Is it time to shift the balance of power in healthcare? Do you think the FDA needed to step in? Do you think you should own your data? Do you think DNA mapping is an important step in personalized healthcare? Leave a comment and join the conversation.

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About Nichole Kelly

Nichole Kelly

Nichole Kelly is the CEO of Social Media Explorer|SME Digital. She is also the author of How to Measure Social Media. Her team helps companies figure out where social media fits and then helps execute the recommended strategy across the “right” mix of social media channels. Do you want to rock the awesome with your digital marketing strategy? Contact Nichole

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  • Brendan MMcgroggan

    I had my DNA testing done by 23andMe and I absolutely enjoyed my results. It was fascinating to see everything mapped out for me, especially considering I did not have to go to a lab to have it done. I’ve read all the controversy about these tests and the FDA’s involvement and I still side with 23andMe.
    First of all, any doctor who would perform any drastic procedure for a patient that is purely based on a $99 test should probably not be a doctor at all. Second of all, people do indeed have a right to their genetic data without having to go to a government approved official to obtain it. Third of all, the FDA has taken a backseat plenty of times when it comes to the health and well being of the American public. Are they actually concerned about public health? Or are they just cherry picking their battles overall and this happens to be one of them?
    Lastly, and most importantly, I believe in the mission of 23andMe. I believe that mapping genomes over time will lead to the curing of more diseases. We’ve got to start somewhere and 23andMe decided to step up to the plate. To them and their supporters I say, thank you!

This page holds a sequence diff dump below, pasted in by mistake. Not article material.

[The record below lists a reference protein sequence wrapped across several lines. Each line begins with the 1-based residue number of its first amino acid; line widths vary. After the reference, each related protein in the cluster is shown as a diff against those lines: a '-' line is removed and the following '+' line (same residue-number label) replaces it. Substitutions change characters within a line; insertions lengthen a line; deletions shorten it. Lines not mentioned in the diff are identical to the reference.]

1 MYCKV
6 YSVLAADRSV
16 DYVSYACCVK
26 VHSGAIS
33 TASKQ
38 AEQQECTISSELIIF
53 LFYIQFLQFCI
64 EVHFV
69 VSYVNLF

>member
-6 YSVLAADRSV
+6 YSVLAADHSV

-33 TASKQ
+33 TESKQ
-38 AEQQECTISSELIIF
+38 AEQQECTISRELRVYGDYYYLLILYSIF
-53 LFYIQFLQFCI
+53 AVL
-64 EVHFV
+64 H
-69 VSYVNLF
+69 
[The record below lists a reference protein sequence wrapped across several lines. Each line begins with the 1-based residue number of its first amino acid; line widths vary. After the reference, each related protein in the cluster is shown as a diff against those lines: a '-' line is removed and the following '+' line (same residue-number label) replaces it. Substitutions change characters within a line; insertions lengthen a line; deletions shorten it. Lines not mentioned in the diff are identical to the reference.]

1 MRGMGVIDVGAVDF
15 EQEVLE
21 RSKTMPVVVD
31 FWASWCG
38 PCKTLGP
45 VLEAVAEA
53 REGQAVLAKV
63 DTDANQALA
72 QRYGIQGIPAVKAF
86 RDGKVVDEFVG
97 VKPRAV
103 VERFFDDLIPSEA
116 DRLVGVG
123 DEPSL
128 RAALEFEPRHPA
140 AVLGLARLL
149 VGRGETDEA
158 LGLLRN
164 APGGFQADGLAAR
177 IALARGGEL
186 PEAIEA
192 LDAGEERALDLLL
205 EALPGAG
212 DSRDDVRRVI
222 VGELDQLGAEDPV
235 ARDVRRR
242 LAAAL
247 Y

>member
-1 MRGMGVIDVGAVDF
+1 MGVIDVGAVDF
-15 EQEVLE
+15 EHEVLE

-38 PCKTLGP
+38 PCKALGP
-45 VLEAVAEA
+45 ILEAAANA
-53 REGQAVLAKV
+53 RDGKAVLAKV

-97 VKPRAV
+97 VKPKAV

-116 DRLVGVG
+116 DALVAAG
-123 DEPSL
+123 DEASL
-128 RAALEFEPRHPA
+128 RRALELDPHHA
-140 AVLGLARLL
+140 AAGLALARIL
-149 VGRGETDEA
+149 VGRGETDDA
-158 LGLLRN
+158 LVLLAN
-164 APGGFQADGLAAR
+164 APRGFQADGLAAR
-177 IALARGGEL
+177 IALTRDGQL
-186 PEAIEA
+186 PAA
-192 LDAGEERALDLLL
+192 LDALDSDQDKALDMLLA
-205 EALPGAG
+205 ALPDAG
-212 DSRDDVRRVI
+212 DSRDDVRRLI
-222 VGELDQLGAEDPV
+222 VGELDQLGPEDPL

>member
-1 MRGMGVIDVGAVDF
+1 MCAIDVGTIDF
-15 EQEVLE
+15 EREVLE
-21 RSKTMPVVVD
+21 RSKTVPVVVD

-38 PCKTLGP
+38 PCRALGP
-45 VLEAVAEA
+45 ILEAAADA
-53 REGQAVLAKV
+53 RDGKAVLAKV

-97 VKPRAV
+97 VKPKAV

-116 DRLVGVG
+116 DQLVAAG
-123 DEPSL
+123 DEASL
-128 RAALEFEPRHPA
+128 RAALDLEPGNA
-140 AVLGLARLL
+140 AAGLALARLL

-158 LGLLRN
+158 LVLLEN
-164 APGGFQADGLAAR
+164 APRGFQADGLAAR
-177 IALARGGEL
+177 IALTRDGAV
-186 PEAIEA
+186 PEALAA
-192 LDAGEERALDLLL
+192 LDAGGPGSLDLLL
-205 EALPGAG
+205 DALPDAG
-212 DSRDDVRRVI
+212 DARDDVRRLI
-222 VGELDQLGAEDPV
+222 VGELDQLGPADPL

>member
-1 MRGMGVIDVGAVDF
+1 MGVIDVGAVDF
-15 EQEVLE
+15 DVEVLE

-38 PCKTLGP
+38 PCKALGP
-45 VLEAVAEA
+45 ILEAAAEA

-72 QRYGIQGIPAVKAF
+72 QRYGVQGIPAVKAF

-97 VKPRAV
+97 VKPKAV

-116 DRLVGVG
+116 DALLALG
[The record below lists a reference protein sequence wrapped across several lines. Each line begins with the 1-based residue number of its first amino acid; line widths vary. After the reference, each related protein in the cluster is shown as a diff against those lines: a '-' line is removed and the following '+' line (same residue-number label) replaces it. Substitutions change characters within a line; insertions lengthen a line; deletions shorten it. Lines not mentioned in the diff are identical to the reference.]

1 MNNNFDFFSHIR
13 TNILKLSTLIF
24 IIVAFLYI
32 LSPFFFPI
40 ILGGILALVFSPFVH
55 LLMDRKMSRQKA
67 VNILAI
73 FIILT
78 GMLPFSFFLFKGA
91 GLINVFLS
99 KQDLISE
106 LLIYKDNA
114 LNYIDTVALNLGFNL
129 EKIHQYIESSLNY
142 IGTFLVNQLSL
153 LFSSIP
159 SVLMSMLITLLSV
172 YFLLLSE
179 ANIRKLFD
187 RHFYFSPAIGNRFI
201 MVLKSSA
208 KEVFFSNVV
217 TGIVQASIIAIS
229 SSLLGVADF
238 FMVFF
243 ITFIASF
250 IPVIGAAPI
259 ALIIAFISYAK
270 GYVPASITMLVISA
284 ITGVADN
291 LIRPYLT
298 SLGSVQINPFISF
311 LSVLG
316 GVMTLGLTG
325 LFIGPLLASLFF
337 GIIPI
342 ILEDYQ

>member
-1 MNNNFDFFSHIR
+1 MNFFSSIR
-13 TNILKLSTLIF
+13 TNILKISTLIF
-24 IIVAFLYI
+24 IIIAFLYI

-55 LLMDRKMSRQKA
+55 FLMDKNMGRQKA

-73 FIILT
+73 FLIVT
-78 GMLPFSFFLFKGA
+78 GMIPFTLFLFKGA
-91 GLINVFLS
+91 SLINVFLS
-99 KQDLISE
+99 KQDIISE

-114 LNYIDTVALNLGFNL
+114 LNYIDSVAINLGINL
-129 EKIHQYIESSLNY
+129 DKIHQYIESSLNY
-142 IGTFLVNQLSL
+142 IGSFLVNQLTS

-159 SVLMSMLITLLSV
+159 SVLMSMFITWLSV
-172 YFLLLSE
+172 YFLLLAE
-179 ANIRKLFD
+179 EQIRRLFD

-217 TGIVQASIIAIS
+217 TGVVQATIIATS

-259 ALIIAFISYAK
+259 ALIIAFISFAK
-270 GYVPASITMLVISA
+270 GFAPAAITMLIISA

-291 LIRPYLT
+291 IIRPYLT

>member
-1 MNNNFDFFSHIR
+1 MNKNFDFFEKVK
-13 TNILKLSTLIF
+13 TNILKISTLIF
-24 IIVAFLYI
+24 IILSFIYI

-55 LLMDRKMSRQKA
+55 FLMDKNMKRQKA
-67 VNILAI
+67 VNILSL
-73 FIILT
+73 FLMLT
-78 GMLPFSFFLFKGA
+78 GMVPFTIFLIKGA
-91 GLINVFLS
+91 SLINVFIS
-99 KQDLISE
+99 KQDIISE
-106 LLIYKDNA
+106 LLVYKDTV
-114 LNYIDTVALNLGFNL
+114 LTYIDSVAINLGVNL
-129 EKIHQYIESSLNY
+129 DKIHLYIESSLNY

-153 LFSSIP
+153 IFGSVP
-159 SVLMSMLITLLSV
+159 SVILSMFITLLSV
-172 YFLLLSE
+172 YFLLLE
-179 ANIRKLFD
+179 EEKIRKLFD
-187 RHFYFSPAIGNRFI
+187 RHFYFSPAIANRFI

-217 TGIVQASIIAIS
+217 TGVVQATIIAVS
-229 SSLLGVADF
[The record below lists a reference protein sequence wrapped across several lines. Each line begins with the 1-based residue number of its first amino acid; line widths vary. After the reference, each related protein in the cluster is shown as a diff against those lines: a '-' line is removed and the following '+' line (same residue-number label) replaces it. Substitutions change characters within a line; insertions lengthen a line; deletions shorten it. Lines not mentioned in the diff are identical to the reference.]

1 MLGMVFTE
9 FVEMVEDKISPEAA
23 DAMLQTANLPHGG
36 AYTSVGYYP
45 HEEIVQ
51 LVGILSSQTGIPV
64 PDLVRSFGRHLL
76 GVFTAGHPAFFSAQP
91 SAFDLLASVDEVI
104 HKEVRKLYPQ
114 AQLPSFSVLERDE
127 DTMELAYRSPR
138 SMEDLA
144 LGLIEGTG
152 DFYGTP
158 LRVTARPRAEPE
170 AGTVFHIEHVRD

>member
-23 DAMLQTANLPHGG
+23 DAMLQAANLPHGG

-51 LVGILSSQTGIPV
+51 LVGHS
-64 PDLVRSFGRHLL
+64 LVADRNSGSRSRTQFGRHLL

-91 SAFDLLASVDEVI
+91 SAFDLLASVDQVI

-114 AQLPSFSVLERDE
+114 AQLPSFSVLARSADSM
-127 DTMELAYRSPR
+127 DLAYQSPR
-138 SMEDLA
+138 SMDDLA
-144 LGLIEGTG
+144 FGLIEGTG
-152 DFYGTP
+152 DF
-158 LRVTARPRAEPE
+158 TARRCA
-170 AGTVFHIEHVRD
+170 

• Nichole_Kelly

      Brendan – I agree 100%. I wonder if the FDA is truly concerned about our health. If they were, wouldn’t they shut down all of the companies that are doing this type of testing and not just 23 and Me’s health assessment portion of the report? I’m going to get mine done, but now I’m wondering, will my assessment tell me if I have allergies or is that considered part of the health assessment? Will it tell me if I have a cancer marker with at least enough detail to do research? Or will I get a raw data report and have to understand what those silly little letters and numbers mean? I’m not sure, but I will find out. Thanks so much for sharing your story Brendan!

      • Brendan MMcgroggan

        Thank you Nichole! I found that the 23andMe results were explained very well, particularly the health assessment. They show the average risk for certain diseases directly alongside each individual result. Based on my personal medical history, I found the results overall to be very accurate. Another bonus is that you can download the 23andMe app and access your results at any time.

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  • Matt

    Very fascinating. I cannot side with the FDA or any institution hindering a person from his/her own information. However, it is easy to see how such information could be misused and exploited. We’re just scratching the surface. Keep up the good work.

  • Ryan Squire

    Over and over I heard a theme from Austin that consumers are fed up with not having access to their data; and the companies that find a way to give people control and (gasp) involve people in the interpretation of that data are the clear winners (no matter what federal regulators think). I agree that if you get this information, you should be participating with a medical professional to interpret results (there’s more than just your genes… what you ingest, how much you sleep, your stress level), but I’d question how many physicians would consider themselves qualified to interpret the results of these tests as a basis for that conversation?

  • Devon Landman

    I agree when you say, “The more we know about our bodies, the more we can work towards living a healthier lifestyle.” It sounds like 23 and Me’s gene mapping will change the entire health care game. Unfortunately, I think since it saves so much money, physicians aren’t going to be for it. Another reason why I don’t think physicians will be an advocate of gene mapping is because it takes away a lot of their power. Like you said, consumers are typically in the “passenger seat,” whereas physicians are in the “driver seat.” With this new invention, we have more control over our health data and many other aspects, which affects how these doctors are going to view this.

    -Devon Landman
    Platform Magazine Editor/Writer